Most people will recover. Despite this, they are often discriminated against and excluded from everyday activities. This is one of the biggest barriers to recovery.
Like Minds, Like Mine is a public awareness programme to increase social inclusion and end discrimination towards people with experience of mental illness or distress. We do this through public awareness campaigns, community projects and research.
Our target audience is people who have the potential to exclude, particularly in workplace and community settings.
The groups who will benefit most from our work are those who are discriminated against the most:
• people with severe mental illness
• Pacific peoples
• young people under the age of 25.
Since the programme began in 1997, discrimination toward those with experience of mental illness and distress has decreased. New Zealanders are more likely to accept someone with experience of mental illness or distress as a workmate, and to think they are able to contribute to society.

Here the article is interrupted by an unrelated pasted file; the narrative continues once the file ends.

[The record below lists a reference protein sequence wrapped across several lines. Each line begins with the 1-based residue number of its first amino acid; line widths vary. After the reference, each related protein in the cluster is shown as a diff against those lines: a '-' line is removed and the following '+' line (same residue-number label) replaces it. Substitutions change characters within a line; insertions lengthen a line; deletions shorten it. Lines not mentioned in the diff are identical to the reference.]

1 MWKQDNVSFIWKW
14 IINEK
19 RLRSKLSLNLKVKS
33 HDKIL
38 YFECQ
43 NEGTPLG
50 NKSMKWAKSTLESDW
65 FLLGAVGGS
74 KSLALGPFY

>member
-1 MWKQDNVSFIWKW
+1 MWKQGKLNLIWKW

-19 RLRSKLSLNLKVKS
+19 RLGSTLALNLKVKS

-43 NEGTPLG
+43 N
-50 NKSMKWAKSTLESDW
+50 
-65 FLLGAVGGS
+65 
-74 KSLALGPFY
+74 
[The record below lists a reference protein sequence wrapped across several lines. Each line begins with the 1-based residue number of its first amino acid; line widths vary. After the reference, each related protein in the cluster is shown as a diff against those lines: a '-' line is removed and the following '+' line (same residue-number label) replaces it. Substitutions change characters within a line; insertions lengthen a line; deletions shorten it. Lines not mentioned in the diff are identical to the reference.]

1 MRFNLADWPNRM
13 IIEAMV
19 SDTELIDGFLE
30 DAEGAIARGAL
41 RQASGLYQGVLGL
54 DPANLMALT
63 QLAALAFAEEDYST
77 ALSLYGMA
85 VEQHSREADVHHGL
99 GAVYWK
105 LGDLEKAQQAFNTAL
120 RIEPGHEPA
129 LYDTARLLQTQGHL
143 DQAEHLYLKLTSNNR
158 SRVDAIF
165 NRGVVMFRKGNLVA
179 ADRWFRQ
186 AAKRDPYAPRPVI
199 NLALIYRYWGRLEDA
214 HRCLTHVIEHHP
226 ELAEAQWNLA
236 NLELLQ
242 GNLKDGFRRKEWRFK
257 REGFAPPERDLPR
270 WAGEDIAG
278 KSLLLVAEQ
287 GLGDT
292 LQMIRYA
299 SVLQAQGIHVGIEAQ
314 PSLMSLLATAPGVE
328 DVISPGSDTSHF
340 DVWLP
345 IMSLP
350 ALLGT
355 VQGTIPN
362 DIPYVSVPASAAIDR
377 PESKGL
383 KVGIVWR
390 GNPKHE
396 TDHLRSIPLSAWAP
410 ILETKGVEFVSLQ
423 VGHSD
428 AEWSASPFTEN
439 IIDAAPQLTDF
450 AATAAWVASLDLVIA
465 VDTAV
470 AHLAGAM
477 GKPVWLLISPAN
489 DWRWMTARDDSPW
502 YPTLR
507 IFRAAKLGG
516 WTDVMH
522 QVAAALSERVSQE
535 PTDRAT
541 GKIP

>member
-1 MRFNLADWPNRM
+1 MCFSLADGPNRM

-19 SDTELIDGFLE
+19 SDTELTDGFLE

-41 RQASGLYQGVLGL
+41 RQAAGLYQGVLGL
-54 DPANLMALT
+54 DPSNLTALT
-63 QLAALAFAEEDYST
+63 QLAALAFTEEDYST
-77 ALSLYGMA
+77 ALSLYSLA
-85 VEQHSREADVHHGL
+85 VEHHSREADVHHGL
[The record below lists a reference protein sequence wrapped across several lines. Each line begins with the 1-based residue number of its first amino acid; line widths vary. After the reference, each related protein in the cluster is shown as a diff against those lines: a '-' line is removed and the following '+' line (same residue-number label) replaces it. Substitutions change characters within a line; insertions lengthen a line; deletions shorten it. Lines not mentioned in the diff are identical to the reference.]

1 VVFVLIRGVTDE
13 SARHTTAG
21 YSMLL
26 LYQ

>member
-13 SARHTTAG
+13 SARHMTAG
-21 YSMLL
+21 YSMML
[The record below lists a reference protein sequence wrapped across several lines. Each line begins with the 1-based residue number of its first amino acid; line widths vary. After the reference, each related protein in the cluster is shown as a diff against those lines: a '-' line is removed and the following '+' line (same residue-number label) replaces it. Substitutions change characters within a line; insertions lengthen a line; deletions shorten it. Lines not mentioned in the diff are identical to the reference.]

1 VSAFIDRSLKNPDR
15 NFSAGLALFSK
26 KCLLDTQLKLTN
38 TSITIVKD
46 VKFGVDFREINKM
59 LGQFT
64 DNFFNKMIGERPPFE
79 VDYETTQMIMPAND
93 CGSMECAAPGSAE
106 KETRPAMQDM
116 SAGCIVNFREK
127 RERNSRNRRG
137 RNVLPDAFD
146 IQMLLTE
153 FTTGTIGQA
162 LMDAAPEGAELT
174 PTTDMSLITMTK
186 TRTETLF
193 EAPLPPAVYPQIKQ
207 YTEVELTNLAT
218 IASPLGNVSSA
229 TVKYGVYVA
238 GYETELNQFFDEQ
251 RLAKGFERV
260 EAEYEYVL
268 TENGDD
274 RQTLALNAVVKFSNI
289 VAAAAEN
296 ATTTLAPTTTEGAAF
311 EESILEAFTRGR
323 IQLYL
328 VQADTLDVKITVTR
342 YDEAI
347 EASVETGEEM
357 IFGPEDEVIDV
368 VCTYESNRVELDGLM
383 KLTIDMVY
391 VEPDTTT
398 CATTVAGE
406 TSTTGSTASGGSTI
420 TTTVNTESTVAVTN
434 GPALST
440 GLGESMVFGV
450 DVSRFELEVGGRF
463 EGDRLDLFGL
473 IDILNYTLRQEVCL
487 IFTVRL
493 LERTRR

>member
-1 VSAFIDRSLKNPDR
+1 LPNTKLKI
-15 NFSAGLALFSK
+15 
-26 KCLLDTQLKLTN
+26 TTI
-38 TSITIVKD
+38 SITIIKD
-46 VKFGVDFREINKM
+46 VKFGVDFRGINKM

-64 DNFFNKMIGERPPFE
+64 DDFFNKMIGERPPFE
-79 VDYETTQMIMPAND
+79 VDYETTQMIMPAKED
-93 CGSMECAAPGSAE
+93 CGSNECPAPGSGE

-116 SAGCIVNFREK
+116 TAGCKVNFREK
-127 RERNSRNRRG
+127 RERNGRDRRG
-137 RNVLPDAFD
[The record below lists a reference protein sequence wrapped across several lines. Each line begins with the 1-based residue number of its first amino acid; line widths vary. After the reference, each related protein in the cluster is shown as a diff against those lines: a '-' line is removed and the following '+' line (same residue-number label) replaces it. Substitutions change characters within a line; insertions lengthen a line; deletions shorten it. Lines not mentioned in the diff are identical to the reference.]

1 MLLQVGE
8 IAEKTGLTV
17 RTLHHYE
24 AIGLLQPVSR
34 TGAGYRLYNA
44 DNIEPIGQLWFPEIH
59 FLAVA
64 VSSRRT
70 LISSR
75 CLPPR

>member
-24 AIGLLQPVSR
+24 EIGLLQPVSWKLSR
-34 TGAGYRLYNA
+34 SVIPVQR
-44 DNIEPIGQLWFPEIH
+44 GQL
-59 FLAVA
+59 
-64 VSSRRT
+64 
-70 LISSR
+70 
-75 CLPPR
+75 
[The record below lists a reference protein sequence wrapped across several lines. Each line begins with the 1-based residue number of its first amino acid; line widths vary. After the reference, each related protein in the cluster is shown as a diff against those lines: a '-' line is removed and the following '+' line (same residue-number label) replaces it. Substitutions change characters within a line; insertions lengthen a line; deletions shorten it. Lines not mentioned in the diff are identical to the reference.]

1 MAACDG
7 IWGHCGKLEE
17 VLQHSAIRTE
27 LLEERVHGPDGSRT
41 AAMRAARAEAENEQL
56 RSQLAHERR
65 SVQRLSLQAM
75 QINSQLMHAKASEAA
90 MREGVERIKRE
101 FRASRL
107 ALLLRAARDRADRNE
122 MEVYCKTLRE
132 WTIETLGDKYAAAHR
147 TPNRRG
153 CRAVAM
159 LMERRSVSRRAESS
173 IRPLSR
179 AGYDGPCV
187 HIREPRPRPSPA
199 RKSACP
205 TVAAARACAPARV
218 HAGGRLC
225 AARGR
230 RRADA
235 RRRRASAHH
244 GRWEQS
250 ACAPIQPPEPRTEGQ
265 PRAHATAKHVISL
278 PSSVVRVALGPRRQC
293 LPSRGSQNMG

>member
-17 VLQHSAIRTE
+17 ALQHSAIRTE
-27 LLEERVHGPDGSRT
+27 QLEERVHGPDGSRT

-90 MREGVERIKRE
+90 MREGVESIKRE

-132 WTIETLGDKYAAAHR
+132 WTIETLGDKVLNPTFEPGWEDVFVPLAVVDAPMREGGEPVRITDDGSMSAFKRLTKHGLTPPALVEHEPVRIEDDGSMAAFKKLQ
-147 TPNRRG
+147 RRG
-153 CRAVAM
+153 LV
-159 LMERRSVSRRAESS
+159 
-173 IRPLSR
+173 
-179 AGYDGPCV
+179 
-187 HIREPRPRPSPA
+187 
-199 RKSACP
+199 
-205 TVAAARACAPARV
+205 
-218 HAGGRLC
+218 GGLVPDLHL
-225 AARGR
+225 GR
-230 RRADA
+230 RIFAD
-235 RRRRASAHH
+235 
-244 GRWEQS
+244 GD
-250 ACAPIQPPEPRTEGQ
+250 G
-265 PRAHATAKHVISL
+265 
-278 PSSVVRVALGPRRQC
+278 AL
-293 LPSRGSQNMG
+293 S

The Like Minds, Like Mine programme is funded by the New Zealand Government. The Health Promotion Agency (HPA) is the lead operational agency for the programme, with strategic responsibility held by the Ministry of Health.
National coordination and communications for the programme is led by the Mental Health Foundation of New Zealand (MHF). The MHF has a long involvement in the programme, providing support for the national activities for the past decade. It has also held contracts to deliver regional activities.
The Like Minds, Like Mine programme is underpinned by the social model of disability and the power of contact. It takes a human rights approach to disabilities.
Social model of disability: describes disability as a process that happens when one group of people creates barriers by designing a world only for their way of being.
Human rights approach: values the dignity of all people and asserts their right to be free of discrimination.
Power of contact: encourages equal contact between members of excluded groups and those that exclude. This approach has been shown to promote attitude change.